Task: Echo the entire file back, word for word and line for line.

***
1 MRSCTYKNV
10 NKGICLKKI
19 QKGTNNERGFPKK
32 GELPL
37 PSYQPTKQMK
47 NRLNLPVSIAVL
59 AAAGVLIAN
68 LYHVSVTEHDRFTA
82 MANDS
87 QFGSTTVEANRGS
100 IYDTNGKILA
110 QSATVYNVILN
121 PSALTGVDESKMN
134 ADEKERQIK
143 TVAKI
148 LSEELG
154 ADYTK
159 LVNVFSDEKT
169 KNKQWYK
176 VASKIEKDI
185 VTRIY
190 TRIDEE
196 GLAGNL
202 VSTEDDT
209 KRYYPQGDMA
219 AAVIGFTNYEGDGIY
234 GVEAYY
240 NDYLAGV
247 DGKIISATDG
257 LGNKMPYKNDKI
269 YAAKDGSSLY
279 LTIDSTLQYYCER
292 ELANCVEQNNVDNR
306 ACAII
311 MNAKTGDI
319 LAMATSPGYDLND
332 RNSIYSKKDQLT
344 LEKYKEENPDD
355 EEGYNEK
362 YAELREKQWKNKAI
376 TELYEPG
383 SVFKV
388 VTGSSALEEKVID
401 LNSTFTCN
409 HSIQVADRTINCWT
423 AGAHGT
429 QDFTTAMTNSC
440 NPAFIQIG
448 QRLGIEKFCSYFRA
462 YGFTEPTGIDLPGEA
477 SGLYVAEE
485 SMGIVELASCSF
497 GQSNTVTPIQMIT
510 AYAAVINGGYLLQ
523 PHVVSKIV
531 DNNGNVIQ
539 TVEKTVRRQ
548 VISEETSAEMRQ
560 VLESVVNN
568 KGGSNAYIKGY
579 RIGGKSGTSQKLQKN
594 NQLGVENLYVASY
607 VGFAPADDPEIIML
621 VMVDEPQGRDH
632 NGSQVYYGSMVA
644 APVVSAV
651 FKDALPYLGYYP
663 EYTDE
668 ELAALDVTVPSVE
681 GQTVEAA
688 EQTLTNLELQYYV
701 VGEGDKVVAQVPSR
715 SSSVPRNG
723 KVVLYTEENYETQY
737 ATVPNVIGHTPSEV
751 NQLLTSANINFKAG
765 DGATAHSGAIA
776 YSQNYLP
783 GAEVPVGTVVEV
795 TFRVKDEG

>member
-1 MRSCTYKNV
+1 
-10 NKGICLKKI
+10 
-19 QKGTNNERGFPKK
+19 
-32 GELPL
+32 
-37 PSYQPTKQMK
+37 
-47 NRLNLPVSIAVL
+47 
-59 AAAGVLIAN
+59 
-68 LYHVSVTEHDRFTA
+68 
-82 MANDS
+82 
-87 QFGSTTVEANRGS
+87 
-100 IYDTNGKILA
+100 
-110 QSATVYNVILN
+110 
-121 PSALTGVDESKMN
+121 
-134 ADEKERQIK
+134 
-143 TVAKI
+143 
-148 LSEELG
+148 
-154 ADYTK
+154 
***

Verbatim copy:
1 MRSCTYKNV
10 NKGICLKKI
19 QKGTNNERGFPKK
32 GELPL
37 PSYQPTKQMK
47 NRLNLPVSIAVL
59 AAAGVLIAN
68 LYHVSVTEHDRFTA
82 MANDS
87 QFGSTTVEANRGS
100 IYDTNGKILA
110 QSATVYNVILN
121 PSALTGVDESKMN
134 ADEKERQIK
143 TVAKI
148 LSEELG
154 ADYTK
159 LVNVFSDEKT
169 KNKQWYK
176 VASKIEKDI
185 VTRIY
190 TRIDEE
196 GLAGNL
202 VSTEDDT
209 KRYYPQGDMA
219 AAVIGFTNYEGDGIY
234 GVEAYY
240 NDYLAGV
247 DGKIISATDG
257 LGNKMPYKNDKI
269 YAAKDGSSLY
279 LTIDSTLQYYCER
292 ELANCVEQNNVDNR
306 ACAII
311 MNAKTGDI
319 LAMATSPGYDLND
332 RNSIYSKKDQLT
344 LEKYKEENPDD
355 EEGYNEK
362 YAELREKQWKNKAI
376 TELYEPG
383 SVFKV
388 VTGSSALEEKVID
401 LNSTFTCN
409 HSIQVADRTINCWT
423 AGAHGT
429 QDFTTAMTNSC
440 NPAFIQIG
448 QRLGIEKFCSYFRA
462 YGFTEPTGIDLPGEA
477 SGLYVAEE
485 SMGIVELASCSF
497 GQSNTVTPIQMIT
510 AYAAVINGGYLLQ
523 PHVVSKIV
531 DNNGNVIQ
539 TVEKTVRRQ
548 VISEETSAEMRQ
560 VLESVVNN
568 KGGSNAYIKGY
579 RIGGKSGTSQKLQKN
594 NQLGVENLYVASY
607 VGFAPADDPEIIML
621 VMVDEPQGRDH
632 NGSQVYYGSMVA
644 APVVSAV
651 FKDALPYLGYYP
663 EYTDE
668 ELAALDVTVPSVE
681 GQTVEAA
688 EQTLTNLELQYYV
701 VGEGDKVVAQVPSR
715 SSSVPRNG
723 KVVLYTEENYETQY
737 ATVPNVIGHTPSEV
751 NQLLTSANINFKAG
765 DGATAHSGAIA
776 YSQNYLP
783 GAEVPVGTVVEV
795 TFRVKDEG

>member
-1 MRSCTYKNV
+1 
-10 NKGICLKKI
+10 
-19 QKGTNNERGFPKK
+19 
-32 GELPL
+32 
-37 PSYQPTKQMK
+37 
-47 NRLNLPVSIAVL
+47 
-59 AAAGVLIAN
+59 
-68 LYHVSVTEHDRFTA
+68 
-82 MANDS
+82 
-87 QFGSTTVEANRGS
+87 
-100 IYDTNGKILA
+100 
-110 QSATVYNVILN
+110 
-121 PSALTGVDESKMN
+121 
-134 ADEKERQIK
+134 
-143 TVAKI
+143 
-148 LSEELG
+148 
-154 ADYTK
+154 